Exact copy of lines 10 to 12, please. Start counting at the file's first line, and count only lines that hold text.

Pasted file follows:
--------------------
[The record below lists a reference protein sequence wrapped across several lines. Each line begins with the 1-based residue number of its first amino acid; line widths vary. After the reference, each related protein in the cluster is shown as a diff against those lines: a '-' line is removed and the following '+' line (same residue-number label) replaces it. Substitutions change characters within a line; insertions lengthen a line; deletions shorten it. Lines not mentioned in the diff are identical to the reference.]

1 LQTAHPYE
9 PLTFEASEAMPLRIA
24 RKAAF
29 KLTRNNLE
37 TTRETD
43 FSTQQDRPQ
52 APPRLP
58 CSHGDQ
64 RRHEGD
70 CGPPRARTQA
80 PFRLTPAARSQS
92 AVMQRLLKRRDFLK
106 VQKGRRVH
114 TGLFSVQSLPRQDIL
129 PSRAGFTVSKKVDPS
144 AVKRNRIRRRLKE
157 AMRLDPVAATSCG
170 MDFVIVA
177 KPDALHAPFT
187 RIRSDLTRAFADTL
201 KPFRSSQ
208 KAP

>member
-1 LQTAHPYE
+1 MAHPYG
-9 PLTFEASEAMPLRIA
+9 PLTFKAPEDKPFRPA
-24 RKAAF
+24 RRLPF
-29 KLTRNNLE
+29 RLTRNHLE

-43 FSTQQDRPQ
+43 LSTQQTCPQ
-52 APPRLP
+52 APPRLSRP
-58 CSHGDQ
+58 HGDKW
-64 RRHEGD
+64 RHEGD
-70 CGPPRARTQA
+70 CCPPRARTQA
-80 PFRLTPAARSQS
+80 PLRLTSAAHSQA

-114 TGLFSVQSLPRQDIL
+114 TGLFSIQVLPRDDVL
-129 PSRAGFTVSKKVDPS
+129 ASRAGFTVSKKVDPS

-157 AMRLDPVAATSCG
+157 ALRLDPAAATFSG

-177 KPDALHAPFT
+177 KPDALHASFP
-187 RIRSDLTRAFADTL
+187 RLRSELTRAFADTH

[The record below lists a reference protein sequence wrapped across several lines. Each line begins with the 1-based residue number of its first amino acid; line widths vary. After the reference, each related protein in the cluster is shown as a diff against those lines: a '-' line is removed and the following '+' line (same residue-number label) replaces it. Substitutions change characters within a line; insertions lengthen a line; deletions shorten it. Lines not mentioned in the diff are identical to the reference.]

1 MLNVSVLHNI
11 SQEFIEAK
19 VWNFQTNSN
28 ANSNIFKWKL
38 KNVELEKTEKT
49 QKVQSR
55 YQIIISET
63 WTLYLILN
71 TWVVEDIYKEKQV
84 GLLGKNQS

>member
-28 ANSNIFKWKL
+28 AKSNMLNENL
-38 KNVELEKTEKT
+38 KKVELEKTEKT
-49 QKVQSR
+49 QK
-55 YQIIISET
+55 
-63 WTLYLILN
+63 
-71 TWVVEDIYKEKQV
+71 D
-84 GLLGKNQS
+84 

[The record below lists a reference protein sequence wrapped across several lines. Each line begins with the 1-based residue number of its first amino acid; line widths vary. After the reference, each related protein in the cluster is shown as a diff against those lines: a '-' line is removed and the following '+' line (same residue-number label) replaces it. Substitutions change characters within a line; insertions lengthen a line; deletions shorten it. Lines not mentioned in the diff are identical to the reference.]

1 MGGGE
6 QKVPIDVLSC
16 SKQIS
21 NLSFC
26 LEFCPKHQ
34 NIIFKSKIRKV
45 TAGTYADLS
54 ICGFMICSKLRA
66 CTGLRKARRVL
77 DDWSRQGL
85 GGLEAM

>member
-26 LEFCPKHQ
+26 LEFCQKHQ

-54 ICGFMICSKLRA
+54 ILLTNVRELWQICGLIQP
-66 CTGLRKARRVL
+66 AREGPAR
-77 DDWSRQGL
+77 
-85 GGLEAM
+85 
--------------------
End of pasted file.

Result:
64 RRHEGD
70 CGPPRARTQA
80 PFRLTPAARSQS